Employment Law

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The EEOC and Jameson Memorial Hospital settled a federal lawsuit that was originally filed last February. The New Castle hospital will pay $50,000 to an African-American radiology technician who claimed the hospital denied him training opportunities because of his race ...

In recent years, unions have pushed to organize well-compensated professionals. In response, employers have argued that those professionals form part of the management team and, therefore, are not eligible for union representation. Last month, the employers' view won out ...

Employees who work for religious organizations, such as church schools, can’t sue for retaliation under Florida’s Private-Sector Whistleblower Act, even if the conduct they report is clearly illegal ...

Q. A former employee recently filed a complaint against my company with the Equal Employment Opportunity Commission (EEOC) alleging race discrimination. As part of its investigation, the agency will be coming to our offices to interview employees. Do I have to make these employees available? Can I sit in on the employee interviews? —D.N., Colorado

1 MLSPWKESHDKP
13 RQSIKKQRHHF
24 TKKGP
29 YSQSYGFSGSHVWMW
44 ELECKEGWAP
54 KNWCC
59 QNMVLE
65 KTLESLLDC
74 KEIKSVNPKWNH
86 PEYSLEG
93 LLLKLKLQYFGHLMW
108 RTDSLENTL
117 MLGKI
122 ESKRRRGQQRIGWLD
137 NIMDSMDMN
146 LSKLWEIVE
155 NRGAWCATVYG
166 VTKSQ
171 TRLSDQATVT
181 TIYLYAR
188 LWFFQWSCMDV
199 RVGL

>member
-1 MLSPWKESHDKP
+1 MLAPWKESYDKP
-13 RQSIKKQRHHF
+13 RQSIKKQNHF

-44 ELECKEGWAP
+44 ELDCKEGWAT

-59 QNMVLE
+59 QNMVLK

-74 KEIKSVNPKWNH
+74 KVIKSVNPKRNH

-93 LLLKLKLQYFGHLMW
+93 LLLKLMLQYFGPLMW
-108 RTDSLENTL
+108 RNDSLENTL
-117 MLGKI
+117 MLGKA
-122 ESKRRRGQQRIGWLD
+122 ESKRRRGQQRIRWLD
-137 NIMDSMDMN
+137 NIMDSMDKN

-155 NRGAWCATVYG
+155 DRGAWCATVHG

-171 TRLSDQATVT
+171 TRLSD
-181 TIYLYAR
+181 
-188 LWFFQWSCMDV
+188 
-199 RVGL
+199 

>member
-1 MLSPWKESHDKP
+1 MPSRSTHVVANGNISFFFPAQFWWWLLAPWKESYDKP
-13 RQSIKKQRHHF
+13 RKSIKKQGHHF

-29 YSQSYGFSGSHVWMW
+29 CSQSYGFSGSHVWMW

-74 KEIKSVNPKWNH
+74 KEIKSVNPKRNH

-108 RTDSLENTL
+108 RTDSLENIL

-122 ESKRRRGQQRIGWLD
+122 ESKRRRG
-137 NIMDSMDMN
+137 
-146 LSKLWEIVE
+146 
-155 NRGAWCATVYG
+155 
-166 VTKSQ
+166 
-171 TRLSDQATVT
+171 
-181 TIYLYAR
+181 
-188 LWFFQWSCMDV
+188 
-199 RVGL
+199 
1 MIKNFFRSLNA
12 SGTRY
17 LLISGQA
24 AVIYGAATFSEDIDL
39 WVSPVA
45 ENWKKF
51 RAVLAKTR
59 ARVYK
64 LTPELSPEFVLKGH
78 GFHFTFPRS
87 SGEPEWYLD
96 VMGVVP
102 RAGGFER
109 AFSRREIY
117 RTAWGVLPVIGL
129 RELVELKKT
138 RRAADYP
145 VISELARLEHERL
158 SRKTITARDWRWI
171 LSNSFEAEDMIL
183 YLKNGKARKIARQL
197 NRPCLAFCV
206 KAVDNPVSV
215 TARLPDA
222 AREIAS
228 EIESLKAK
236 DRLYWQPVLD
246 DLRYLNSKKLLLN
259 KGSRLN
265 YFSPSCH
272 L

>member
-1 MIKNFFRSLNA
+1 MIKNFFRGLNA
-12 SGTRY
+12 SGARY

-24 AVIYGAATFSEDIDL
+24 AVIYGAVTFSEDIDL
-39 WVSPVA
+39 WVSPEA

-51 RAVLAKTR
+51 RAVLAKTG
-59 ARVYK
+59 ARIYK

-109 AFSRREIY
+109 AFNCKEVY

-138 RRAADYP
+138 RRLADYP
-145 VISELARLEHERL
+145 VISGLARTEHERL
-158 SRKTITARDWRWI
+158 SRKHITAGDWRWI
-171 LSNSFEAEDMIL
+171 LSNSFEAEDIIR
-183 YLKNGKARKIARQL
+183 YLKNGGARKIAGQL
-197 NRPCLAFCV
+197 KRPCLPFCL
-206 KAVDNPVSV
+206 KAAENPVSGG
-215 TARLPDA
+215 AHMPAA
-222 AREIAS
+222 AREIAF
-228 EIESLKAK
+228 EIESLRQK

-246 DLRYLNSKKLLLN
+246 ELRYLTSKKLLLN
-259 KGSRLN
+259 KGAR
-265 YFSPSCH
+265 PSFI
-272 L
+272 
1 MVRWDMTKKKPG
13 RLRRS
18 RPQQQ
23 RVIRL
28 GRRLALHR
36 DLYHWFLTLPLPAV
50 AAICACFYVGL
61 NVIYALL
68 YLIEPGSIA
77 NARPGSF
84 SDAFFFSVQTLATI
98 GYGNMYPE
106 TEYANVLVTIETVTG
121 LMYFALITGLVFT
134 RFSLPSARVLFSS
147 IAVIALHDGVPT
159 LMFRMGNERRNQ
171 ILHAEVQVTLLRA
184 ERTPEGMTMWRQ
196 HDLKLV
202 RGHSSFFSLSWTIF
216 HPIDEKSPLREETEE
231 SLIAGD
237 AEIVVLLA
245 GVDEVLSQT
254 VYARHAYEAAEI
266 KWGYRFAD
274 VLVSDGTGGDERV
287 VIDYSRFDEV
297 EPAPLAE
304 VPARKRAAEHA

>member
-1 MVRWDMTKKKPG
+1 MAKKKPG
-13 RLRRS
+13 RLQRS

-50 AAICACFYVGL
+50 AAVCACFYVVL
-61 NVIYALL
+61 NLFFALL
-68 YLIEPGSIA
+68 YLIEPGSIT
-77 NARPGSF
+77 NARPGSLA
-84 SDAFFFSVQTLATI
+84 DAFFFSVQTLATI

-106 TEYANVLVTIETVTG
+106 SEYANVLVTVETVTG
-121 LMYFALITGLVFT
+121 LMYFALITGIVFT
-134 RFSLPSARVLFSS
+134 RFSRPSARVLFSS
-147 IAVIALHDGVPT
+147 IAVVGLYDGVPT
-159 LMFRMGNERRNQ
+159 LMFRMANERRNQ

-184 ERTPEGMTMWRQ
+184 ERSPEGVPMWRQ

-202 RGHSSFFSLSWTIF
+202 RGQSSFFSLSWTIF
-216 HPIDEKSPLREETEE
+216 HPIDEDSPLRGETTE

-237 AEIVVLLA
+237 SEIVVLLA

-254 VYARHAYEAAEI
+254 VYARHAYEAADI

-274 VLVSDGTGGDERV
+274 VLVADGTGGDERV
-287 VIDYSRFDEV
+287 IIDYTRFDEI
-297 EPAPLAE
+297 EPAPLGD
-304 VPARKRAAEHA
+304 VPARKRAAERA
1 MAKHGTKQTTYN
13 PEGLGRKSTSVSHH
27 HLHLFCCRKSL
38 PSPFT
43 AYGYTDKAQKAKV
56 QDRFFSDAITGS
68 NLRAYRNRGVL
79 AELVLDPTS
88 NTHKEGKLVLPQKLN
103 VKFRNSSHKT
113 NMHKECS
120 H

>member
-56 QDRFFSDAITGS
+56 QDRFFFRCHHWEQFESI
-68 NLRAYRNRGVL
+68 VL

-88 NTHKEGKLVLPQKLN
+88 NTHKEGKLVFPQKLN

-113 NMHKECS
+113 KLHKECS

For Texas employers, the long-range forecast shows an unstable union atmosphere over the next several years, with pressure building from health care costs, outsourcing and immigration reform. As the united front of the AFL-CIO and the new Change to Win union blow through the state, damage may be significant ...

The Uniformed Services Employment and Reemployment Rights Act (USERRA) protects the rights of soldiers and reservists who are called to active duty or training and want to return to their jobs once their service is over. But these rights aren't without limits ...

If you have a progressive-discipline policy in your employee handbook, it’s legally wise to follow it carefully with all employees. If you deviate from it and fire a worker quickly, be prepared to provide a good reason ...

Frivolous lawsuits will forever be a thorn in the side of HR. But, according to a new report, employees are becoming more successful in job discrimination complaints filed with the EEOC ...

As an employer, you can't always wait on a background check before offering a job, so you have to rely on applicants' oral and written statements to make the offer. But when the background check comes back to reveal that the person lied, you have the absolute right to terminate that individual for dishonesty ...

The federal job anti-discrimination law (Title VII of the Civil Rights Act) prohibits two types of discrimination: disparate treatment and disparate impact. Because automated tests, such as résumé-screening programs, are blind to applicants' race, religion, gender and national origin, they likely can't create a disparate-treatment case. However, such programs can still have a disparate impact on minorities ...